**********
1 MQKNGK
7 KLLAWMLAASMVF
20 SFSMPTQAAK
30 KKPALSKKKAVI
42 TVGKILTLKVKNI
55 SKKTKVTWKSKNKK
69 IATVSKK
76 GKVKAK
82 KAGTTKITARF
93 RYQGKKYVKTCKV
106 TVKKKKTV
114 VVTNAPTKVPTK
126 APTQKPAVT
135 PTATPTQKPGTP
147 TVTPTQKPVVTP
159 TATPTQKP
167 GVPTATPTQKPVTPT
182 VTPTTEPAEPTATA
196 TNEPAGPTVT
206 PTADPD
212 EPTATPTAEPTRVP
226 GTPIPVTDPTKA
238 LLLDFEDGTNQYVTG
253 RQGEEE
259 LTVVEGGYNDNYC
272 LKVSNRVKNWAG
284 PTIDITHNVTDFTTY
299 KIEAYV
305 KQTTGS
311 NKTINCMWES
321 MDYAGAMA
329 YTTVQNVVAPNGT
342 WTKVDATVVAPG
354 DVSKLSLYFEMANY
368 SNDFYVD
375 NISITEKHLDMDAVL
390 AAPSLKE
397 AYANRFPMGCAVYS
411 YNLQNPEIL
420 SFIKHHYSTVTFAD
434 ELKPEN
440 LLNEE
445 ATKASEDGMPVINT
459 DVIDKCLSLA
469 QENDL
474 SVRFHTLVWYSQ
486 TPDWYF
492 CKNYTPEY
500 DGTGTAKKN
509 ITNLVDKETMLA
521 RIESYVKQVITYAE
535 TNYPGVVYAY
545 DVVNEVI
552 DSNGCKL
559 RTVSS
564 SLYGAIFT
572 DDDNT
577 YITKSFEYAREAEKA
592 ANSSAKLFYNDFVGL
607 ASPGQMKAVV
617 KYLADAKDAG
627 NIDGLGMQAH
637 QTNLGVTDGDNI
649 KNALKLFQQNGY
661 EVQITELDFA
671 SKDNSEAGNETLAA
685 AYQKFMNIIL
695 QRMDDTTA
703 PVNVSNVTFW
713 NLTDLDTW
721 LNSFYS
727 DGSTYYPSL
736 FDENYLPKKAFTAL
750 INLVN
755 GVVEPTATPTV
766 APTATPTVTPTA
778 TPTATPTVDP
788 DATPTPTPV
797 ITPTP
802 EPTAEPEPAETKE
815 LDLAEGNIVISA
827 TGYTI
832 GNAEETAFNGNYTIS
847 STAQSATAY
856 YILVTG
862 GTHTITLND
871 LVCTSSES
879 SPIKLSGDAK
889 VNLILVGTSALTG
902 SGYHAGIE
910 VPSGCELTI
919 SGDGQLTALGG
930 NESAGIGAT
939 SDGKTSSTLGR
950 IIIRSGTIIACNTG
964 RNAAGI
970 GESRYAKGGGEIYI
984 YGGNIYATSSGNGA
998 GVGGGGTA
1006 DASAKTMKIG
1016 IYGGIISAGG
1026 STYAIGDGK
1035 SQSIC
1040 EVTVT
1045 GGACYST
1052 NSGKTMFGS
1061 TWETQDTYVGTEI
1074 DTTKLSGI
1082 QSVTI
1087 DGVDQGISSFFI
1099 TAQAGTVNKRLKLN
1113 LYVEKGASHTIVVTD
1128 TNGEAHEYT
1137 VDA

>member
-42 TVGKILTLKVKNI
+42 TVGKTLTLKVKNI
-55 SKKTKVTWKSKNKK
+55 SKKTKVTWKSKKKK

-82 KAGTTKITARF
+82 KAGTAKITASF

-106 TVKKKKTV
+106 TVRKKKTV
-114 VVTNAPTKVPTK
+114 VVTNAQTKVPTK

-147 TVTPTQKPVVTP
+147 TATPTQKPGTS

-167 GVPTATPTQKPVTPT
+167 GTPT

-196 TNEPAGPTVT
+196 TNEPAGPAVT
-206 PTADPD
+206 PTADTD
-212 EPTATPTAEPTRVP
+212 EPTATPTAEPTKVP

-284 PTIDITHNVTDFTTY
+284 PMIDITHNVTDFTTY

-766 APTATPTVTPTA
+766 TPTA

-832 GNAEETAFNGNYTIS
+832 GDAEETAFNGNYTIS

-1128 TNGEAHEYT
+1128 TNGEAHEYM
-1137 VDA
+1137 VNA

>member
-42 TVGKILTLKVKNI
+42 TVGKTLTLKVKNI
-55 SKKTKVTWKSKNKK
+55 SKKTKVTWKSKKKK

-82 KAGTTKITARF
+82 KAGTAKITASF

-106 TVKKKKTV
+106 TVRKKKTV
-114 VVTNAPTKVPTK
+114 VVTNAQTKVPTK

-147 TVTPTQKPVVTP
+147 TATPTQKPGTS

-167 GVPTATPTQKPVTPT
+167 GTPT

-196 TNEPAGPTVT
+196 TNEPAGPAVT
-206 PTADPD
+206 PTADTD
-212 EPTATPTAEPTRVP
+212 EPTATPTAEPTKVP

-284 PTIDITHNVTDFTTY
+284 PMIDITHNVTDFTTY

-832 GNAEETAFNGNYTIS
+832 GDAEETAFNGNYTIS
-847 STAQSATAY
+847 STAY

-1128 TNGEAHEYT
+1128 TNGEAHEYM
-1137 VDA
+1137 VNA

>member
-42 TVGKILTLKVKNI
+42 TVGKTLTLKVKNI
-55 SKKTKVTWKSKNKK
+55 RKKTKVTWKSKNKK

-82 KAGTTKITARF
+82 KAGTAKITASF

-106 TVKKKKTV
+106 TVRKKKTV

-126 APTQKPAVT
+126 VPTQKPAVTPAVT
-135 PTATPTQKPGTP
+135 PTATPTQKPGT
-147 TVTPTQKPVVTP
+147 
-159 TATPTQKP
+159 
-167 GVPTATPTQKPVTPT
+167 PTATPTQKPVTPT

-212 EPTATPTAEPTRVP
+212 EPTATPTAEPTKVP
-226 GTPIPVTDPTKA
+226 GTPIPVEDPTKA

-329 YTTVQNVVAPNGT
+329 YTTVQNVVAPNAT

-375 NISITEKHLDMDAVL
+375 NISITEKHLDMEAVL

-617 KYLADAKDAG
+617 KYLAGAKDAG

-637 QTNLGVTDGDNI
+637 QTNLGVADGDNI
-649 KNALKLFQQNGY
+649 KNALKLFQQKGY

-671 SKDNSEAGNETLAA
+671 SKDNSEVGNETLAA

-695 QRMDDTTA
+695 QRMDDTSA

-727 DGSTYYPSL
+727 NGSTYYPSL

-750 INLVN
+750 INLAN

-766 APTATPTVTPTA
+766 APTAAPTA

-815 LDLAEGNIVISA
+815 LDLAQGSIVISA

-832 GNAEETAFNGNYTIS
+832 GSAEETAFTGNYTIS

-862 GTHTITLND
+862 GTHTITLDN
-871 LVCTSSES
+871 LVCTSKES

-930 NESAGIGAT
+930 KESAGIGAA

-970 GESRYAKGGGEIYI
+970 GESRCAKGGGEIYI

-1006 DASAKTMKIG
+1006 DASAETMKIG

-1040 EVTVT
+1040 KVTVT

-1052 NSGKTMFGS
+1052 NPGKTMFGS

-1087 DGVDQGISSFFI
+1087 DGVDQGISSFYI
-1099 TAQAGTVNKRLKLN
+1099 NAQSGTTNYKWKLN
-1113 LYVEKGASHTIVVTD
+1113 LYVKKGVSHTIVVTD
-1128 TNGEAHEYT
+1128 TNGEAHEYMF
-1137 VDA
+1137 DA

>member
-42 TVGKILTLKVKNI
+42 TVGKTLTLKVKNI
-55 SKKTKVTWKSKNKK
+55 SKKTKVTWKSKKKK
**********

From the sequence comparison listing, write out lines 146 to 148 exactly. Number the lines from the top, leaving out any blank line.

>member
-42 TVGKILTLKVKNI
+42 TVGKTLTLKVKNI